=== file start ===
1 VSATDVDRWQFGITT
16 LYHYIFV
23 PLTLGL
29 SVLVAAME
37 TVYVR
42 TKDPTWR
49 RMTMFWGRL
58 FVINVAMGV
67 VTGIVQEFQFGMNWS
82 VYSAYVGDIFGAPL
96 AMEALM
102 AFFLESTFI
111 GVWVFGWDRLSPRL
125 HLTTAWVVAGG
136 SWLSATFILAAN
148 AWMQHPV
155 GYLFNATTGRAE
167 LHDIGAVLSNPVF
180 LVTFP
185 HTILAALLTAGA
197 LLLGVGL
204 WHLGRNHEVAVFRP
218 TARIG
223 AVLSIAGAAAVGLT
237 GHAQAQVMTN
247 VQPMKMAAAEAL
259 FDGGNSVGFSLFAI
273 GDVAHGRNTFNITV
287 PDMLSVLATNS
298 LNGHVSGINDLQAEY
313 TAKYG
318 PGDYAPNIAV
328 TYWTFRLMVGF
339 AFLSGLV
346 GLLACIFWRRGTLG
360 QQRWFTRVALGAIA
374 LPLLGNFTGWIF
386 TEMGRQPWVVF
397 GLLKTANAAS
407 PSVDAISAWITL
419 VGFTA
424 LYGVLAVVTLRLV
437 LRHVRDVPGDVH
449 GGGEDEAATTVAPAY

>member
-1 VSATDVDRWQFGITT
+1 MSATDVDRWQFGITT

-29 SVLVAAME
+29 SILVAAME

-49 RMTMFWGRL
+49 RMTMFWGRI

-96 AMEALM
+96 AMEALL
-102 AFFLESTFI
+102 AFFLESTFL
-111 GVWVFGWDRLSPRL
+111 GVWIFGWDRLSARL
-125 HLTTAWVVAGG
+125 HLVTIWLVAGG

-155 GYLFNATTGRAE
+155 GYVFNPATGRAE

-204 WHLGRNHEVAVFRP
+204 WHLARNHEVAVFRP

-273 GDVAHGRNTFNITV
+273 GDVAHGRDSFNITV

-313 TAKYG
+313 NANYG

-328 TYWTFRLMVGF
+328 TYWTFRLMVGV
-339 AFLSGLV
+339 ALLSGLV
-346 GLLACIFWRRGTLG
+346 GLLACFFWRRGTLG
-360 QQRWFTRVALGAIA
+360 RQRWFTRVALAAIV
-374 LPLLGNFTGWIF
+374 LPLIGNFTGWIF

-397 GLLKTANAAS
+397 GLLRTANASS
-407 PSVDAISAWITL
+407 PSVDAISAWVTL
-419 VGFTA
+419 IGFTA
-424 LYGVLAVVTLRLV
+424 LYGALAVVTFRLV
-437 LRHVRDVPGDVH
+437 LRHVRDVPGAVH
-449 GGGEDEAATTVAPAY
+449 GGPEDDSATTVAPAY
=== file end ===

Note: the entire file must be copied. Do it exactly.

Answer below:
1 VSATDVDRWQFGITT
16 LYHYIFV
23 PLTLGL
29 SVLVAAME
37 TVYVR
42 TKDPTWR
49 RMTMFWGRL
58 FVINVAMGV
67 VTGIVQEFQFGMNWS
82 VYSAYVGDIFGAPL
96 AMEALM
102 AFFLESTFI
111 GVWVFGWDRLSPRL
125 HLTTAWVVAGG
136 SWLSATFILAAN
148 AWMQHPV
155 GYLFNATTGRAE
167 LHDIGAVLSNPVF
180 LVTFP
185 HTILAALLTAGA
197 LLLGVGL
204 WHLGRNHEVAVFRP
218 TARIG
223 AVLSIAGAAAVGLT
237 GHAQAQVMTN
247 VQPMKMAAAEAL
259 FDGGNSVGFSLFAI
273 GDVAHGRNTFNITV
287 PDMLSVLATNS
298 LNGHVSGINDLQAEY
313 TAKYG
318 PGDYAPNIAV
328 TYWTFRLMVGF
339 AFLSGLV
346 GLLACIFWRRGTLG
360 QQRWFTRVALGAIA
374 LPLLGNFTGWIF
386 TEMGRQPWVVF
397 GLLKTANAAS
407 PSVDAISAWITL
419 VGFTA
424 LYGVLAVVTLRLV
437 LRHVRDVPGDVH
449 GGGEDEAATTVAPAY

>member
-1 VSATDVDRWQFGITT
+1 MSATDVDRWQFGITT

-29 SVLVAAME
+29 SILVAAME

-49 RMTMFWGRL
+49 RMTMFWGRI

-96 AMEALM
+96 AMEALL
-102 AFFLESTFI
+102 AFFLESTFL
-111 GVWVFGWDRLSPRL
+111 GVWIFGWDRLSARL
-125 HLTTAWVVAGG
+125 HLVTIWLVAGG

-155 GYLFNATTGRAE
+155 GYVFNPATGRAE

-204 WHLGRNHEVAVFRP
+204 WHLARNHEVAVFRP

-273 GDVAHGRNTFNITV
+273 GDVAHGRDSFNITV

-313 TAKYG
+313 NANYG

-328 TYWTFRLMVGF
+328 TYWTFRLMVGV
-339 AFLSGLV
+339 ALLSGLV
-346 GLLACIFWRRGTLG
+346 GLLACFFWRRGTLG
-360 QQRWFTRVALGAIA
+360 RQRWFTRVALAAIV
-374 LPLLGNFTGWIF
+374 LPLIGNFTGWIF

-397 GLLKTANAAS
+397 GLLRTANASS
-407 PSVDAISAWITL
+407 PSVDAISAWVTL
-419 VGFTA
+419 IGFTA
-424 LYGVLAVVTLRLV
+424 LYGALAVVTFRLV
-437 LRHVRDVPGDVH
+437 LRHVRDVPGAVH
-449 GGGEDEAATTVAPAY
+449 GGPEDDSATTVAPAY